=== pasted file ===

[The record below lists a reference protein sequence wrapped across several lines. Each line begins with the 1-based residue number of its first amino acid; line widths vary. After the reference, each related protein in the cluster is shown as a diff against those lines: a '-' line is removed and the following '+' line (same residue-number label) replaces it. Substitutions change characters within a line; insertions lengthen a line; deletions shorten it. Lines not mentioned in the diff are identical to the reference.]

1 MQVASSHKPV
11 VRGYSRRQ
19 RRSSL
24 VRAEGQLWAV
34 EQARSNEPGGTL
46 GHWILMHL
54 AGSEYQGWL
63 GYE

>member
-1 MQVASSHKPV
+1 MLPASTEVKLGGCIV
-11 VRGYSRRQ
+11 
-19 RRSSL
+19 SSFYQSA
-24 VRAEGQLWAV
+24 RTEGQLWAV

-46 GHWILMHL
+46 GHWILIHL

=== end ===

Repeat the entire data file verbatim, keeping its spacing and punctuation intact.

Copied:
[The record below lists a reference protein sequence wrapped across several lines. Each line begins with the 1-based residue number of its first amino acid; line widths vary. After the reference, each related protein in the cluster is shown as a diff against those lines: a '-' line is removed and the following '+' line (same residue-number label) replaces it. Substitutions change characters within a line; insertions lengthen a line; deletions shorten it. Lines not mentioned in the diff are identical to the reference.]

1 MQVASSHKPV
11 VRGYSRRQ
19 RRSSL
24 VRAEGQLWAV
34 EQARSNEPGGTL
46 GHWILMHL
54 AGSEYQGWL
63 GYE

>member
-1 MQVASSHKPV
+1 MLPASTEVKLGGCIV
-11 VRGYSRRQ
+11 
-19 RRSSL
+19 SSFYQSA
-24 VRAEGQLWAV
+24 RTEGQLWAV

-46 GHWILMHL
+46 GHWILIHL